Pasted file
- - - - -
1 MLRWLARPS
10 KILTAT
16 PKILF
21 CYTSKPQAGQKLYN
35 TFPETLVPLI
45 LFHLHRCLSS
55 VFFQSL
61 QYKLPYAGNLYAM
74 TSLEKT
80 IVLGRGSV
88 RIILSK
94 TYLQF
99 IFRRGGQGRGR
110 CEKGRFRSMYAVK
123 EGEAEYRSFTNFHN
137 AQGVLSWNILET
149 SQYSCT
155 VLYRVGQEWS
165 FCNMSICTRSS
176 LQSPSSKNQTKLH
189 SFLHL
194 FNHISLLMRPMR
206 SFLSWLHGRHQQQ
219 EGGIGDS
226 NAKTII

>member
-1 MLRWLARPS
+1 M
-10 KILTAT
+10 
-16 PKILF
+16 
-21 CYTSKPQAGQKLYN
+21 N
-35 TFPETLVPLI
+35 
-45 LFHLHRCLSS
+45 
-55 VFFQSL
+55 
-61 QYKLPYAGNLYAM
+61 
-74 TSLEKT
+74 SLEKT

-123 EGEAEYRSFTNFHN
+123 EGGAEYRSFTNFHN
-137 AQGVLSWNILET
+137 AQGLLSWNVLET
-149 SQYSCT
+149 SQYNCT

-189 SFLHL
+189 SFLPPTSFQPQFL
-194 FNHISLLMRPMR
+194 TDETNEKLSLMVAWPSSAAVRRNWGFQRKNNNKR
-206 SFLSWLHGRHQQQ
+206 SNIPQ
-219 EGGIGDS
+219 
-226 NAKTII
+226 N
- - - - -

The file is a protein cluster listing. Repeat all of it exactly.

1 MLRWLARPS
10 KILTAT
16 PKILF
21 CYTSKPQAGQKLYN
35 TFPETLVPLI
45 LFHLHRCLSS
55 VFFQSL
61 QYKLPYAGNLYAM
74 TSLEKT
80 IVLGRGSV
88 RIILSK
94 TYLQF
99 IFRRGGQGRGR
110 CEKGRFRSMYAVK
123 EGEAEYRSFTNFHN
137 AQGVLSWNILET
149 SQYSCT
155 VLYRVGQEWS
165 FCNMSICTRSS
176 LQSPSSKNQTKLH
189 SFLHL
194 FNHISLLMRPMR
206 SFLSWLHGRHQQQ
219 EGGIGDS
226 NAKTII

>member
-1 MLRWLARPS
+1 M
-10 KILTAT
+10 
-16 PKILF
+16 
-21 CYTSKPQAGQKLYN
+21 N
-35 TFPETLVPLI
+35 
-45 LFHLHRCLSS
+45 
-55 VFFQSL
+55 
-61 QYKLPYAGNLYAM
+61 
-74 TSLEKT
+74 SLEKT

-123 EGEAEYRSFTNFHN
+123 EGGAEYRSFTNFHN
-137 AQGVLSWNILET
+137 AQGLLSWNVLET
-149 SQYSCT
+149 SQYNCT

-189 SFLHL
+189 SFLPPTSFQPQFL
-194 FNHISLLMRPMR
+194 TDETNEKLSLMVAWPSSAAVRRNWGFQRKNNNKR
-206 SFLSWLHGRHQQQ
+206 SNIPQ
-219 EGGIGDS
+219 
-226 NAKTII
+226 N